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Summary Article: Higginson, Thomas Wentworth (Storrow) (1823–1911)
From The Hutchinson Unabridged Encyclopedia with Atlas and Weather Guide

US Unitarian minister, soldier, and writer. At the outbreak of the American Civl War he captained a company of Massachusetts volunteers. Higginson then became the commanding colonel of the 1st South Carolina Volunteers, the first African-American regiment of the Union Army (1862–64); he would write of this experience in Army Life in a Black Regiment (1870). After the war he settled in Newport, Rhode Island (1865–78), and wrote for the Atlantic Monthly and other leading magazines of the day. He also wrote popular histories of the USA. He also corresponded with the poet Emily Dickinson.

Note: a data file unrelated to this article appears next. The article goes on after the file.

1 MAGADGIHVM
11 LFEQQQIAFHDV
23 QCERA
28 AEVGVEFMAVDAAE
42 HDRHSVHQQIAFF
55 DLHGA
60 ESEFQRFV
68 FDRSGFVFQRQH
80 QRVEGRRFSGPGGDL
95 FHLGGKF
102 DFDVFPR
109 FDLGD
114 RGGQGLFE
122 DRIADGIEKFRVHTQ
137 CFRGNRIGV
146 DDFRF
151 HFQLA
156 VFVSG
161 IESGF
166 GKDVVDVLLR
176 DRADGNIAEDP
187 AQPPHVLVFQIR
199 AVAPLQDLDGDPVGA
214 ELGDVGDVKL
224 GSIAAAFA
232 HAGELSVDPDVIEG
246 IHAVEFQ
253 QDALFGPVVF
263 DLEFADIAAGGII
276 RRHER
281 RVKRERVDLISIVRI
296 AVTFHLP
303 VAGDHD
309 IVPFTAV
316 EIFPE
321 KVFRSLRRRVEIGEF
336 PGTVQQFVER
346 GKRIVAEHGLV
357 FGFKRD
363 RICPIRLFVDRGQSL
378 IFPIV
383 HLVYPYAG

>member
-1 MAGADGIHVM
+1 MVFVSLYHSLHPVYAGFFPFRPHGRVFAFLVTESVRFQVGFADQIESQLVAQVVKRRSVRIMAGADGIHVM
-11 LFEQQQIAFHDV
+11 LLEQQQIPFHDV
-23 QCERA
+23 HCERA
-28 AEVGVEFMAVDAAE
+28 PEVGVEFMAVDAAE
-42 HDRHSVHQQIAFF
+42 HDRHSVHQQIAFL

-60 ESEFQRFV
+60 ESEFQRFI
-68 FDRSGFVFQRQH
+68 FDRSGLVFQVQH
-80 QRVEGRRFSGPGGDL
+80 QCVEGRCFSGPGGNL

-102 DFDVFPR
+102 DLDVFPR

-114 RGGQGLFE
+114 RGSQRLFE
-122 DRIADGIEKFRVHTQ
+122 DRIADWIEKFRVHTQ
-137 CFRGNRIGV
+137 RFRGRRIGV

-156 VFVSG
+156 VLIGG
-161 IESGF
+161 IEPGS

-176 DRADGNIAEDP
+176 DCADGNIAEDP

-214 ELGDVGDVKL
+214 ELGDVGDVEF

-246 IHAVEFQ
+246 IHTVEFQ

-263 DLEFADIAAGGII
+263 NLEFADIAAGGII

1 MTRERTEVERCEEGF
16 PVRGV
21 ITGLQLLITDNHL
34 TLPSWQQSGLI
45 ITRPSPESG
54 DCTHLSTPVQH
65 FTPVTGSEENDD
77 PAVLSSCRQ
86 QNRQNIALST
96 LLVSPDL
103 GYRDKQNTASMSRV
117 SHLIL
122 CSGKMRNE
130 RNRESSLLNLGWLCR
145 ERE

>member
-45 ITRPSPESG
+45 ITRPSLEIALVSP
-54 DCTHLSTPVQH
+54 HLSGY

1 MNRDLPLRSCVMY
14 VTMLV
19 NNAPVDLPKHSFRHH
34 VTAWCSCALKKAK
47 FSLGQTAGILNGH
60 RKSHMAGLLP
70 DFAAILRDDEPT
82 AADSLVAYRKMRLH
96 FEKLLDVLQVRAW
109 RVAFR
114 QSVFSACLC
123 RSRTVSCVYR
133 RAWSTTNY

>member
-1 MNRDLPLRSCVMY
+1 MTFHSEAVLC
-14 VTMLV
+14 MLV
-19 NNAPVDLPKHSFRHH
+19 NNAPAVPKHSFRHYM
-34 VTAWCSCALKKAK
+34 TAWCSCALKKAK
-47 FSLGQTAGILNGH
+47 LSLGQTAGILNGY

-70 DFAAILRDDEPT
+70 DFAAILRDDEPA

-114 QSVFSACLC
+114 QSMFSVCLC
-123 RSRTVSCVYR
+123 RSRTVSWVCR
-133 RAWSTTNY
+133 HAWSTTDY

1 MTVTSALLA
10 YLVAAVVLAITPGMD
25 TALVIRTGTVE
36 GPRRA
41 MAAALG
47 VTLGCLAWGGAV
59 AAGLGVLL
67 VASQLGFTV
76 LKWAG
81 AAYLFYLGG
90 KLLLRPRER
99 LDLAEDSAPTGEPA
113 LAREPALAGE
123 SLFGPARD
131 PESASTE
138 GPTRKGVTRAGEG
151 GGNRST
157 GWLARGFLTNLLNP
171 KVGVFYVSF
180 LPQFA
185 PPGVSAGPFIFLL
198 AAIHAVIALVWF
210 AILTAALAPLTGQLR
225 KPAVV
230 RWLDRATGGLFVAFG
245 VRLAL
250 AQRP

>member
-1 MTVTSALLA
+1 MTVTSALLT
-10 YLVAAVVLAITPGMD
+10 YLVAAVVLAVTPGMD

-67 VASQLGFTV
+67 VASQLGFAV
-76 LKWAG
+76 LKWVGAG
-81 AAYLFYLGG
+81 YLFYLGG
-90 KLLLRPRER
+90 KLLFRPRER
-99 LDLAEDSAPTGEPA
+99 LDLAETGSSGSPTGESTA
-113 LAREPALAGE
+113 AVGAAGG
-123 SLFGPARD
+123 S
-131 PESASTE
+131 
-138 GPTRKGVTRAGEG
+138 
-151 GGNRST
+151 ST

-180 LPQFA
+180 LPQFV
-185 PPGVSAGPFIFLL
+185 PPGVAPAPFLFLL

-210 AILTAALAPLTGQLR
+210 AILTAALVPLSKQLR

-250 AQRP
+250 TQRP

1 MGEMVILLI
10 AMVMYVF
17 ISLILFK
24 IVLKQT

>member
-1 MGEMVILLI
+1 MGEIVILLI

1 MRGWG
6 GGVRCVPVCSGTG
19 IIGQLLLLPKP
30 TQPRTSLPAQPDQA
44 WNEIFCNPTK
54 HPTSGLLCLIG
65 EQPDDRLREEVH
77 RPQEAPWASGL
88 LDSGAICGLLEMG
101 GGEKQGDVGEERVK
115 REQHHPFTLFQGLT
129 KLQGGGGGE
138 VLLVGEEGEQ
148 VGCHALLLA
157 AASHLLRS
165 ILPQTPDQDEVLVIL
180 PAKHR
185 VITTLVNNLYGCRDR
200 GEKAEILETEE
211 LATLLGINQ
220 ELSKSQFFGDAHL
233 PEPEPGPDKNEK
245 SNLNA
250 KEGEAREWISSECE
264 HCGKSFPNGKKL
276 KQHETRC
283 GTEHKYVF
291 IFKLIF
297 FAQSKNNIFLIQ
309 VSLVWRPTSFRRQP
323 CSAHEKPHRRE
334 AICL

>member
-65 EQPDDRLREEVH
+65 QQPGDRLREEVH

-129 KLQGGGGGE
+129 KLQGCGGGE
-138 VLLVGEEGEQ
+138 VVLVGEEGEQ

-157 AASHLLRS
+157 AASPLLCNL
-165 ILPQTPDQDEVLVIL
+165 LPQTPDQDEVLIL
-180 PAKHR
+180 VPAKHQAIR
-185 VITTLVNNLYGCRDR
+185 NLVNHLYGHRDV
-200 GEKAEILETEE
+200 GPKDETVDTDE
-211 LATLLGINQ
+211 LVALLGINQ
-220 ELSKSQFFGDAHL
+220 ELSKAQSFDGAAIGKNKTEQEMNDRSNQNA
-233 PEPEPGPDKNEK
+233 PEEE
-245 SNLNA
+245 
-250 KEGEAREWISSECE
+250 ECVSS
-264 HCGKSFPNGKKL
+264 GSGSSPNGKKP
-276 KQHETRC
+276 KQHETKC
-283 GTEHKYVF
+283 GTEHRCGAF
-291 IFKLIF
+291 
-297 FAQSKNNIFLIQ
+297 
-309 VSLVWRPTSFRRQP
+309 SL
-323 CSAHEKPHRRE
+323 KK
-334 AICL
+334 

Higginson was born in Cambridge, Massachusetts. After graduating from Harvard (1841), he taught, then returned to take a degree from Harvard Divinity School (1847). In his first parish in Newburyport, Massachusetts, he was more interested in social issues than in theology, usually preaching for women's suffrage and against slavery, and in 1848 he ran unsuccessfully for Congress as a Free-Soiler. Too radical for even his Unitarian congregation, he moved on to become pastor of the Free Church in Worcester, Massachusetts (1852–61), but continued to devote much of his energy to abolitionism. He engaged in the forceful release of slaves, travelled to Kansas to fight slavery, and befriended and supported John Brown. With the outbreak of the Civil War, he left the ministry. Moving back to Cambridge in 1878, he served uneventfully in the Massachusetts legislature (1880–81) and then went back to writing magazine articles and biographies. His magazine articles inspired an unknown young woman in Amherst, Massachusetts, Emily Dickinson, to send him some of her poems in 1862. They maintained a correspondence until her death, meeting twice. Higginson encouraged her to continue writing, but advised her not to publish. After her death in 1886, he helped to prepare for publication the first (1890) and second (1891) volumes of her poetry.

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